In connection with a philosophy of physics project I have recently been looking at fiber bundles from an Erlangen-inspired perspective. My inspiration is the following well-known result: Every smooth homogeneous manifold, $M$, is diffeomorphic to the quotient of some two Lie groups, $M\cong H_1/H_2$, where $H_2$ is a closed subgroup of $H_1$. Therefore we can think of every homogeneous manifold , $M$, in terms of a pair of Lie groups $(H_1,H_2)$. I think I have proved an analogous result for fiber bundles (stated below). My questions are:

  1. Is there already a name for what I am calling "homogeneous fiber bundles"?
  2. Have the construction and characterization results given below already been proved?
  3. If yes to either 1 or 2 where can I find more information?

Let $(E,B,F,\pi:E\to B)$ be a fiber bundle. We will call this fiber bundle homogenous if and only if the following two conditions hold. Firstly, there must exist a finite dimensional Lie group, $T_1$, which acts smoothly and transitively on $E$ while mapping fibers to fibers. Secondly, there must exist a finite-dimensional Lie group, $T_2\subset\text{ker}(\pi)$, which acts trivially on the base space and acts smoothly and transitively on the fibers.

Let $(G_1,G_2,G_3)$ be a trio of Lie groups with $G_2$ a closed subgroup of $G_1$ and with $G_3$ a closed normal subgroup of $G_1$. One can build a homogeneous fiber bundle as follows: total space, $E_\text{G}=G_1/G_2$, base space, $B_\text{G}=G_3\backslash G_1 / G_2$, fiber type, $F_\text{G}=G_3/(G_3\cap G_2)$, and the canonical projector $\pi_\text{G}:E_\text{G}\to B_\text{G}$.

Thus at least some homogeneous fiber bundles can be built in this way, ($E_\text{G}$, $B_\text{G}$, $F_\text{G}$, $\pi_\text{G}$). Surprisingly, however, every homogeneous fiber bundle can be constructed in this way. Therefore we can think of every homogeneous fiber bundle, $(E,B,F,\pi)$, in terms of a trio of Lie groups $(G_1,G_2,G_3)$.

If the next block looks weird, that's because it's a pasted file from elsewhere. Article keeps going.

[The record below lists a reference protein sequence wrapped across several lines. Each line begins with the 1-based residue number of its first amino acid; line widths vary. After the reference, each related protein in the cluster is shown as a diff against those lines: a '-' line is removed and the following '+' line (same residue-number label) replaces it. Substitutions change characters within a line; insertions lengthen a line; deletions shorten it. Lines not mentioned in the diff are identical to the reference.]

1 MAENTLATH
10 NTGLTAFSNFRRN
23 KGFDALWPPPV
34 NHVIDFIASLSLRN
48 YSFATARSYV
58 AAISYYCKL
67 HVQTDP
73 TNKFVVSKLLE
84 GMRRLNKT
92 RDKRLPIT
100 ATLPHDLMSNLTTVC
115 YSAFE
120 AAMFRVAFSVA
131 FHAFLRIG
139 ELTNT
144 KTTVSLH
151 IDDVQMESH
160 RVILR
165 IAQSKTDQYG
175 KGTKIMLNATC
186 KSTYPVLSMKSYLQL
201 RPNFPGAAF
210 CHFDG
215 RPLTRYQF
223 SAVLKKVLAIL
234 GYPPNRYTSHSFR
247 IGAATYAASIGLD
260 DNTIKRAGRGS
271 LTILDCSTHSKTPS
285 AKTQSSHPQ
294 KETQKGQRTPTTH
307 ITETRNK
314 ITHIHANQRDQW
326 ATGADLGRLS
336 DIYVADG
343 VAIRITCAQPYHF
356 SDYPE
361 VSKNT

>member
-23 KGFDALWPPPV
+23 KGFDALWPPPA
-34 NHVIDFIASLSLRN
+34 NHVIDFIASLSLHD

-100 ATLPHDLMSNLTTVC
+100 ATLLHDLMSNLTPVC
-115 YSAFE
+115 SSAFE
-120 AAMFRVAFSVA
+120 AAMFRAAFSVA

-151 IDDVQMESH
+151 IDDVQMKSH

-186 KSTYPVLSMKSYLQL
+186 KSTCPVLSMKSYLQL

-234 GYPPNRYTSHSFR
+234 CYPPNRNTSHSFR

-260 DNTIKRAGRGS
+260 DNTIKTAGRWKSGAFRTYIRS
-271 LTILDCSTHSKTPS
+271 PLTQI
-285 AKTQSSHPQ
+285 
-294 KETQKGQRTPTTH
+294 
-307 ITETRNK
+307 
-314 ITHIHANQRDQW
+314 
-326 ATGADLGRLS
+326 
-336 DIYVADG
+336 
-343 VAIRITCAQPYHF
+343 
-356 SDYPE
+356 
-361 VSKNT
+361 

More generally, I am interested in analogous "homogeneity" results regarding other types of smooth topological structures, $X$. We can think of every homogeneous $X$ in terms of a n-tuple of Lie groups $(G_1,...G_n)$. Even more generally, we might allow these Lie groups to be Lie supergroups such that $X$ could be a supermanifold or a super fiber bundle.

Any comments or references would be much appreciated.

Edit: I see now that I can replace $G_3$ with the Frobenius product $G_{new} = G_2 G_3 = G_3 G_2$ since only this only way that it appears in the quotients, namely $E_G = G_1/(G_2 G_3)$ and $F_G = G_2 G_3/G_2$. This brings the fiber bundle into the form mentioned in the comments $G_{new}/G_2 \to G_1/G_2 \to G_1/G_{new}$. From here with a bit of work then drop the $T_2$ clause from the definition of "homogeneous fiber bundle" and the condition that $G_3$ has to be normal in $G_1$.


1 Answer 1

  1. The name "homogeneous fiber bundle" is already a standard terminology for a related phenomenon in your answer. Specifically, say we are given three Lie groups $H\subseteq K\subseteq G$ where each subgroup is closed. (But no assumptions about normality)